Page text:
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COVID-19 miracle remedies

A preprint published on the Social Science Research Network (SSRN) describing a potential treatment for the novel coronavirus caught the attention of Dutch biologist Elizabeth Bik, who runs a blog on scientific integrity. The paper’s title makes an extraordinary claim: “Dramatic clinical improvement in nine consecutive acutely ill elderly COVID-19 patients treated with a nicotinamide mononucleotide cocktail: A retrospective case series.” Bik decided to investigate, and even before looking at the results, she found evidence of misconduct. The study was carried out without the approval of an institutional ethics committee, which in the USA is mandatory for treatments not yet certified by the Food and Drug Administration (FDA). The author, physician Robert Huizenga, also stated that he had no conflicts of interest, despite the cocktail in question being produced by a company run by his own brother, Joel Huizenga, who has applied to patent the product, advertised as a “fountain of youth.” The cocktail’s main compound, NMN, is a food supplement sold online.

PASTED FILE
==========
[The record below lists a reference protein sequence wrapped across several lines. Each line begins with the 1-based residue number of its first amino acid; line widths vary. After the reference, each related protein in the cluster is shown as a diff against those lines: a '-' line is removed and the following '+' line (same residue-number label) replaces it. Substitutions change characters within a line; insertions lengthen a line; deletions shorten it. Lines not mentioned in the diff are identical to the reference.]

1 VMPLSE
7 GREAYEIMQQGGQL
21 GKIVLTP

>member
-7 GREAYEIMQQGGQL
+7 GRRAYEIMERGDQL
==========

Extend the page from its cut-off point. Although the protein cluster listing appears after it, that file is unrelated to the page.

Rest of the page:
“There are no published studies on the efficacy of the cocktail, just a report of 12 men who had to pay to be treated and who all reported feeling younger and playing better chess,” wrote Bik. Although he claims to be affiliated with the Cedars-Sinai Medical Center, Robert Huizenga, known in Los Angeles, California, as Dr. H, left the hospital in the 1980s to become a doctor for the Los Angeles Raiders American football team, and in recent years, worked as a consultant on American TV reality shows such as The Biggest Loser, in which morbidly obese people compete to see who can lose the most weight. Since 2013, he has been the owner of a spa in Malibu.

Many COVID-19 drugs have been hailed as supposed miracle cures in the USA since the pandemic began. A study published in the journal Therapeutic Innovation & Regulatory Science in October showed that between the months of May and July, the FDA sent 98 warning letters to companies selling products that were allegedly effective against the novel coronavirus but were actually counterfeit or had not been approved by regulatory bodies. The fraudulent treatments included herbal teas, hand sanitizers, toothpastes, and even a fake vaccine. The most bizarre item on the list was a honey and fruit syrup that the makers claimed could prevent COVID-19 in children, marketed online as “unicorn poo.” The FDA also issued a warning to a website that sold “blessed waters, essential oils, hand sanitizers, homeopathic products, and tinctures” to prevent and treat COVID-19.

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